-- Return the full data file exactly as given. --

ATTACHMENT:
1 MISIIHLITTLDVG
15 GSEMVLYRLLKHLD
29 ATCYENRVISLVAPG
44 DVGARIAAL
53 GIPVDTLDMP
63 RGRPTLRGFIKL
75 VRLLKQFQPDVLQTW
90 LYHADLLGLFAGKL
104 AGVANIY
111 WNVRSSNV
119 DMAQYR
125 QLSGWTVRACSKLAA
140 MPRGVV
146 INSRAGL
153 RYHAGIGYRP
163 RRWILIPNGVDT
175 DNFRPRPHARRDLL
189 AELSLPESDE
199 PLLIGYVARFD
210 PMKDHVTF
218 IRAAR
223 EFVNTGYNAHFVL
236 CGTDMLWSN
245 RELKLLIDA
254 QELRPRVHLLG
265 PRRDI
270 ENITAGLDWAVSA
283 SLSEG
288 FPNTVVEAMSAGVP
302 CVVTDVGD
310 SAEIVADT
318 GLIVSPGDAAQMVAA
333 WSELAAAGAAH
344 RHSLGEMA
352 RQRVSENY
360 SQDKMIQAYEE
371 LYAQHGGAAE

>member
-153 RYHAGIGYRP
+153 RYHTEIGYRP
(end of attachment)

1 MISIIHLITTLDVG
15 GSEMVLYRLLKHLD
29 ATCYENRVISLVAPG
44 DVGARIAAL
53 GIPVDTLDMP
63 RGRPTLRGFIKL
75 VRLLKQFQPDVLQTW
90 LYHADLLGLFAGKL
104 AGVANIY
111 WNVRSSNV
119 DMAQYR
125 QLSGWTVRACSKLAA
140 MPRGVV
146 INSRAGL
153 RYHAGIGYRP
163 RRWILIPNGVDT
175 DNFRPRPHARRDLL
189 AELSLPESDE
199 PLLIGYVARFD
210 PMKDHVTF
218 IRAAR
223 EFVNTGYNAHFVL
236 CGTDMLWSN
245 RELKLLIDA
254 QELRPRVHLLG
265 PRRDI
270 ENITAGLDWAVSA
283 SLSEG
288 FPNTVVEAMSAGVP
302 CVVTDVGD
310 SAEIVADT
318 GLIVSPGDAAQMVAA
333 WSELAAAGAAH
344 RHSLGEMA
352 RQRVSENY
360 SQDKMIQAYEE
371 LYAQHGGAAE

>member
-153 RYHAGIGYRP
+153 RYHTEIGYRP